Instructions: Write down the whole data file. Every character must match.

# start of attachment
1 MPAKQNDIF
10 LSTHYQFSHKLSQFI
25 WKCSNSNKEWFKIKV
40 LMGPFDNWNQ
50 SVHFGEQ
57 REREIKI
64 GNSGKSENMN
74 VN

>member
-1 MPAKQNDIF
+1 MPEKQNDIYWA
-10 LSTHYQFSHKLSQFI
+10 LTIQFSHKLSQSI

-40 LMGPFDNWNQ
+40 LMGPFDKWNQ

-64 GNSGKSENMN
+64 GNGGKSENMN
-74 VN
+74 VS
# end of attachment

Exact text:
1 MPAKQNDIF
10 LSTHYQFSHKLSQFI
25 WKCSNSNKEWFKIKV
40 LMGPFDNWNQ
50 SVHFGEQ
57 REREIKI
64 GNSGKSENMN
74 VN

>member
-1 MPAKQNDIF
+1 MPEKQNDIYWA
-10 LSTHYQFSHKLSQFI
+10 LTIQFSHKLSQSI

-40 LMGPFDNWNQ
+40 LMGPFDKWNQ

-64 GNSGKSENMN
+64 GNGGKSENMN
-74 VN
+74 VS